The UK’s entire energy strategy is in danger of being derailed after the European Union’s antitrust chief Joaquin Almunia commented that he wants the British government to clarify why state aid is needed to build the Hinkley Point nuclear power project in southwest England.

“We need the UK authorities’ cooperation. My intention is to be able to adopt a final decision on this before the end of the year,” he told reporters in London on Friday.

Mr Almunia’s comments have come shortly after the European Commission challenged the UK government’s plans with regard to the $26bn nuclear plant deal with EDF and there appears to be serious doubt about whether the deal will be allowed to progress under its present terms.

The European Commission has challenged the British government’s assertion that power price guarantees and state-backed loans for the Hinkley Point project are legitimate aid.

In a 68-page letter to the British government dated Dec. 18 and released last week it said the Hinkley Point contract between EDF and the government has the “potential to distort competition and affect trade between Member States”.

Specifically, it said a proposed “Contract for Difference” guaranteeing prices for power the plant produces “effectively insulates” EDF and its investment partners from the market .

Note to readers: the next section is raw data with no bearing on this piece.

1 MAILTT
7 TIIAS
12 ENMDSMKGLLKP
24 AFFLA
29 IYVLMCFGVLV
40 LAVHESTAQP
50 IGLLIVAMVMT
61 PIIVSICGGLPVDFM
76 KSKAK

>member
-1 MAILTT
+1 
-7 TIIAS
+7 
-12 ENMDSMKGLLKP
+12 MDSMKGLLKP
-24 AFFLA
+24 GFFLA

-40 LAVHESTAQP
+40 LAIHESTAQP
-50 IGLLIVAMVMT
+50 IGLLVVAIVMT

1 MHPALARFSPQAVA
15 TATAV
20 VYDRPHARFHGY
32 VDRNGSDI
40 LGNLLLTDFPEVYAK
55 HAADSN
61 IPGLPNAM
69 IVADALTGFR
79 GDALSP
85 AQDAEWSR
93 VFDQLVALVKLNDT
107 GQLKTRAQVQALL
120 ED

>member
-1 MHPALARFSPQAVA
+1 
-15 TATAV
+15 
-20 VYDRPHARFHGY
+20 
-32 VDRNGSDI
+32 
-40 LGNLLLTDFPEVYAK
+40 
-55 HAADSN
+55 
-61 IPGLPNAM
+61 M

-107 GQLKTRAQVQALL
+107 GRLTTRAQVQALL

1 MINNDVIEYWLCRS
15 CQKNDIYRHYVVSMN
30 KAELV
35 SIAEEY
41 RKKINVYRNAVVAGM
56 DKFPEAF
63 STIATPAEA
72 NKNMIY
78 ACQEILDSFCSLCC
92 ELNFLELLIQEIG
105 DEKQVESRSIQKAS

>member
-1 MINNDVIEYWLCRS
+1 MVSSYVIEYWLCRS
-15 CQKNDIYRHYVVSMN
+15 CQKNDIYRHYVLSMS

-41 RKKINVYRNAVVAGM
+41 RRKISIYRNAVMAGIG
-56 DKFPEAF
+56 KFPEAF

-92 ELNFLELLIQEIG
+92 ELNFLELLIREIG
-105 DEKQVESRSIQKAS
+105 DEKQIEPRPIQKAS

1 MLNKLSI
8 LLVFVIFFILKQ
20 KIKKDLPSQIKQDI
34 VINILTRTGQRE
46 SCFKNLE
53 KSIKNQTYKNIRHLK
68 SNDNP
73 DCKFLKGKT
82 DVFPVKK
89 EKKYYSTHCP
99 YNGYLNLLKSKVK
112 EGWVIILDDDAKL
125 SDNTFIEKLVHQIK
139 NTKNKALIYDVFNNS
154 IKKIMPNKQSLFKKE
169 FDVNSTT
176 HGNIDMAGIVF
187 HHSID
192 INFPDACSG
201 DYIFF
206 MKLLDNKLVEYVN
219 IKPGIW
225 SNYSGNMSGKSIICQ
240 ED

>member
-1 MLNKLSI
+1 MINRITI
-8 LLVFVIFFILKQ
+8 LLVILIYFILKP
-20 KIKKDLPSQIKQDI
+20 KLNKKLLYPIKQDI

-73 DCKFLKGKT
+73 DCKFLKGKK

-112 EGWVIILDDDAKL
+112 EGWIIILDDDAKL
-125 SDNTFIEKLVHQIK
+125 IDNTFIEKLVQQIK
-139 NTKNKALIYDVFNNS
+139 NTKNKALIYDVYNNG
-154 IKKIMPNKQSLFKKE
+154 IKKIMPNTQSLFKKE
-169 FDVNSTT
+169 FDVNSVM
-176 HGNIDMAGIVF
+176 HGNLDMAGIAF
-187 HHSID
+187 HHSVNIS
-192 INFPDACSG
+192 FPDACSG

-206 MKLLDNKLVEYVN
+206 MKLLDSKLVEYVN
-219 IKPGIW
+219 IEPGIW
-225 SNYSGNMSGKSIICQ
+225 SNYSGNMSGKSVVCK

The government proposes guaranteeing a power price of 92.50 pounds ($150) per megawatt-hour for 35 years, which is more than twice the current market rate.

The Commission asked Britain to reply and submit any additional information within a month.

The legal discussion partly hinges on whether the two planned reactors can be considered to provide a “service of general economic interest”. The Commission said it would not be appropriate to attach public service obligations to an activity already provided by operators under normal market conditions.

It points to British nuclear plants which operate commercially without state support, as well as to two Areva-designed EPR reactors – similar to the ones being planned for Hinkley Point – being built in Olkiluoto, Finland and Flamanville, France, without state support.

The Commission also questioned the nuclear project’s decarbonisation claims.

A compromise is likely, according to specialists who expect the European Commission and the UK government to engage in negotiations. Yet the question is to whether the contract, after possible changes, would remain economically realistic for EDF.

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